Wednesday, March 28, 2012

It's all about more dirt at Road 13 Vineyards

Photo: Mick Luckhurst

The slogan at Road 13 Vineyards is: “It’s about the dirt.”

Two vineyard deals this spring by the winery have given co-owner Mick Luckhurst substantially more dirt to farm. The winery purchased a former Vincor vineyard on the Golden Mile, between Road 7 and Road 8; and it has entered into an agreement with the Lower Similkameen Indian Band to develop a new vineyard in the Similkameen Valley.

“We had 43 acres,” Mick says. This will take us to 107 acres, and it is still not enough.” The winery expanded its production last vintage to 30,000 cases from 19,000 cases the year before.

“We are moving awfully fast,” he admits. [This is] nothing we ever had originally in mind. A lot of it is just my temperament: you push ahead.”

Mick has a more fundamental reason for increasing the acreage directly under  his farming control: wine quality.

“We have phenomenal relationships and great grapes from our other growers,” he says. “But we won ten major awards last year. All ten of those wines were made with our grapes. Did that strike home!”

One of the reasons that British Columbia wines are as good as they are is because two-thirds of the vineyards are owned by wineries. Wineries do not always grow better quality grapes than contract growers. However, wineries make their money primarily from wine while growers depend on grapes without the benefit of value-added. Wineries might make crop load decisions in their own vineyards to produce $50 wines whereas it would be marginally economic for a grower to make similar cropping decisions because he does not have the revenue from premium wine sales.

Mick and Pam Luckhurst bought Road 13 (then called Golden Mile Cellars) in 2003 after a business career in building supplies and property development. They had moved to the Okanagan from Edmonton that year and took the summer off. Touring wineries with friends drew them to the lifestyle. They took over a low-key winery that was then making a mere 1,000 cases a year and applied their fierce energy into building the business.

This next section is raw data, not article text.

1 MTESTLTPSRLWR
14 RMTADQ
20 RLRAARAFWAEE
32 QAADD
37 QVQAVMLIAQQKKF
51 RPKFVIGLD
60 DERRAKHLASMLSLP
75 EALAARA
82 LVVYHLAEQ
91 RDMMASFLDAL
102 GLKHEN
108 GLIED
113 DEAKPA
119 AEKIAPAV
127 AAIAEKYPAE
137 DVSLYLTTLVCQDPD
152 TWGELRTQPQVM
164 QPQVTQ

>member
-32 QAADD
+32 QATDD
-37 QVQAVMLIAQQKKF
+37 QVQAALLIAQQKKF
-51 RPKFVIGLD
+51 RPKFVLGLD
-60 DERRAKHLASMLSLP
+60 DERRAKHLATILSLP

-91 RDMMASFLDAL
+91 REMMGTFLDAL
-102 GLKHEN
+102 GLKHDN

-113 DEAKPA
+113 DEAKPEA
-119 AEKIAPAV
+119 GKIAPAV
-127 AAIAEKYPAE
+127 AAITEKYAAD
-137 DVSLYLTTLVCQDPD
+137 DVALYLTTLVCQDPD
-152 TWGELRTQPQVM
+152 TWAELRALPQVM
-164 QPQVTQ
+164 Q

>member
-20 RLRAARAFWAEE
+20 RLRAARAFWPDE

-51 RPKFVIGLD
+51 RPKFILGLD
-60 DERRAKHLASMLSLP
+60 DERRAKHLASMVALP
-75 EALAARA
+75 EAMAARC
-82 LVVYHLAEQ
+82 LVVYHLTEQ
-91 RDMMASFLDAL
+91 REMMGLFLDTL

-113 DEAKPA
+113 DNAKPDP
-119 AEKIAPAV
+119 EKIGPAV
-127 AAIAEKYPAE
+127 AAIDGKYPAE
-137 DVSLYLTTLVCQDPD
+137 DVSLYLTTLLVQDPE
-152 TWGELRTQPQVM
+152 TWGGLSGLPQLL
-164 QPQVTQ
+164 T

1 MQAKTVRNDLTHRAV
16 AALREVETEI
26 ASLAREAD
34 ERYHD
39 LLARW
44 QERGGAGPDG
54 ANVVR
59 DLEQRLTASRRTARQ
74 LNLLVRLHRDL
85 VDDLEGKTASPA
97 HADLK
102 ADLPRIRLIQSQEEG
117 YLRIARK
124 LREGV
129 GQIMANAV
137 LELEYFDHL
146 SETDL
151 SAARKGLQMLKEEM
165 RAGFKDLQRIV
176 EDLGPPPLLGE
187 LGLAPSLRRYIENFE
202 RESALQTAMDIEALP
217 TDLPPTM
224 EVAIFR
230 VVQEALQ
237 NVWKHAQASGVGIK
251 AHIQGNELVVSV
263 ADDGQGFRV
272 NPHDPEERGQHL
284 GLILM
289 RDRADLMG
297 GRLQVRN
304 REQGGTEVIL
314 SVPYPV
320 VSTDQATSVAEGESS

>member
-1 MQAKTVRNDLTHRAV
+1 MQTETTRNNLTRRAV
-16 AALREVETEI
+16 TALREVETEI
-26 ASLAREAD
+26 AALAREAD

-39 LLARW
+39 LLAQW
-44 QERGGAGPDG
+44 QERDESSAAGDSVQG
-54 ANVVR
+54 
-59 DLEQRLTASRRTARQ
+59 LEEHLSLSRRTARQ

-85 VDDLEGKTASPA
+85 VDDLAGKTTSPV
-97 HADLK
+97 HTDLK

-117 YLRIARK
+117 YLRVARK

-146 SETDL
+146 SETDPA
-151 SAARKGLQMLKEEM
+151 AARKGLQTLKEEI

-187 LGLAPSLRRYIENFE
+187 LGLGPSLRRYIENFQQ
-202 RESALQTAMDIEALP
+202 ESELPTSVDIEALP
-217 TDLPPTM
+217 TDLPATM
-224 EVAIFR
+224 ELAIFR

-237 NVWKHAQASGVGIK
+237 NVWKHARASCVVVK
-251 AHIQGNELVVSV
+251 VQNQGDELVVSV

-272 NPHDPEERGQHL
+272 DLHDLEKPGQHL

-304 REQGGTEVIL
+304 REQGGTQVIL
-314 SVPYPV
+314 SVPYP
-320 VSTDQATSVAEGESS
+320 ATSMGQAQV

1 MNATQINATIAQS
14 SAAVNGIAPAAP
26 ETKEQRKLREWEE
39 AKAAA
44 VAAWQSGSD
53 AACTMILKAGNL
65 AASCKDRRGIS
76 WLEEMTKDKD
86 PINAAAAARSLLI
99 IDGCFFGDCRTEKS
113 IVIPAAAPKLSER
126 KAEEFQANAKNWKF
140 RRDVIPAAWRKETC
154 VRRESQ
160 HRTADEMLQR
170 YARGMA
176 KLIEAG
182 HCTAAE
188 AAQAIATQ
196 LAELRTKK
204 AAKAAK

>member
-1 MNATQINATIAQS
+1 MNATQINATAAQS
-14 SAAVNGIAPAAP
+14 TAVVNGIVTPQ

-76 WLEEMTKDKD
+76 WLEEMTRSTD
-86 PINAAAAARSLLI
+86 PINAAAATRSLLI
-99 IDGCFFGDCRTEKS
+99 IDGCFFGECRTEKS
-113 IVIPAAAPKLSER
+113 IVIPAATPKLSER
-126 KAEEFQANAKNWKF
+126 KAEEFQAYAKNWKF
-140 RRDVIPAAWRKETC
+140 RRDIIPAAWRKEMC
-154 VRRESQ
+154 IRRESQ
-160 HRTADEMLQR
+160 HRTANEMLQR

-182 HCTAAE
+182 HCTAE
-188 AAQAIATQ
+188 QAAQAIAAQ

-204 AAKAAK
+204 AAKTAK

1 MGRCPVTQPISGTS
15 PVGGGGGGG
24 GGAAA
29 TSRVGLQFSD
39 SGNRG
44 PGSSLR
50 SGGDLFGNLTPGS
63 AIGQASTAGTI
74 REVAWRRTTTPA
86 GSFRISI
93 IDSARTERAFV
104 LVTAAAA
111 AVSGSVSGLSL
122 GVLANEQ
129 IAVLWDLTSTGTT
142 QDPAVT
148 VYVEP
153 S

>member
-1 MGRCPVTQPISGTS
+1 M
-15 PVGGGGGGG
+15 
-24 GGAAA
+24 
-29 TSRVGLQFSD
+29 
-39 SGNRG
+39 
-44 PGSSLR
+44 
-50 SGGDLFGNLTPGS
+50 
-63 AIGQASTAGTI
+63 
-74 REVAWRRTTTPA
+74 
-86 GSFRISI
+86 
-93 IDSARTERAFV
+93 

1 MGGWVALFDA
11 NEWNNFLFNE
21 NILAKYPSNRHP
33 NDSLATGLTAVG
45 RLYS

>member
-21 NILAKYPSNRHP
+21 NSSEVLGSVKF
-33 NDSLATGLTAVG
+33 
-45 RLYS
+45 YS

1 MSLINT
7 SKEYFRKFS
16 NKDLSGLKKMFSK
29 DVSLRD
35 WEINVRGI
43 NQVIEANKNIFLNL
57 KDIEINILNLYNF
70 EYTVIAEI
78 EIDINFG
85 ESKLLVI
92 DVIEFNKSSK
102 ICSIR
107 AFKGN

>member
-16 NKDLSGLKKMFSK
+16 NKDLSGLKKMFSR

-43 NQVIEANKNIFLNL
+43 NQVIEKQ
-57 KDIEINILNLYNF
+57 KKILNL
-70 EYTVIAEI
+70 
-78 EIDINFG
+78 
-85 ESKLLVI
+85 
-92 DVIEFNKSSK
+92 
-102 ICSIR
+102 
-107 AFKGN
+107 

They have benefit from three good winemakers in succession: Lawrence Herder in the first year, the Michael Bartier and, since early last year, Montreal-born J-M Bouchard.

“He such an exceptional guy,” Mick says of J-M. “He is pushing us as well to raise the bar” – as if as hard driver like Mick needs someone to push him.

When Mick decided to buy more vineyard, he approached neighbour Chris Jentsch who has a 53 acre vineyard. The price was out of Mick’s budget. However, Chris suggested looking at the Vincor vineyard, 30 acres with 19 planted. Chris planted that originally in 1999 and then sold it to Vincor in 2004.

Vincor, which relies mostly on vineyard land leased from the Osoyoos Indian Band, had been trying to sell the Golden Mile property for a while and recently reduced the price substantially. “I thought I can’t afford to miss it at that price,” Mick says. “It is on a bench, so it drops the cold, which is the single biggest consideration in the valley in my mind.”

 The property needs upgrades to the irrigation system and some soil remediation. Mick believes he will have it in shape within two years.

The vineyard currently grows 7 ½ acres of Merlot; 3 ¼ each of Pinot Noir and Pinot Gris and 4 ½ acres of Gewürztraminer. The Pinot Gris might be replaced with a new clone of Syrah. There is another acre to be planted in the future.

The venture in the Similkameen is more long term, with planting likely to begin in the spring of 2013. Mick thinks it is a bit late this year to order vines and get virgin soil ready for planting.

Unlike Vincor, Mick is not leasing the land. The Lower Similkameen Indian Band, which has never before had a vineyard on the reserve, has set up a limited liability company to prepare the land and order the vines.

“The minute those plants go into the ground, that’s ours,” Mike says. “We farm it.” Road 13’s fee to the Band and the cost of farming the vineyard should add up to the cost of grapes on the open market, with the advantage that Road 13 makes the farming decisions.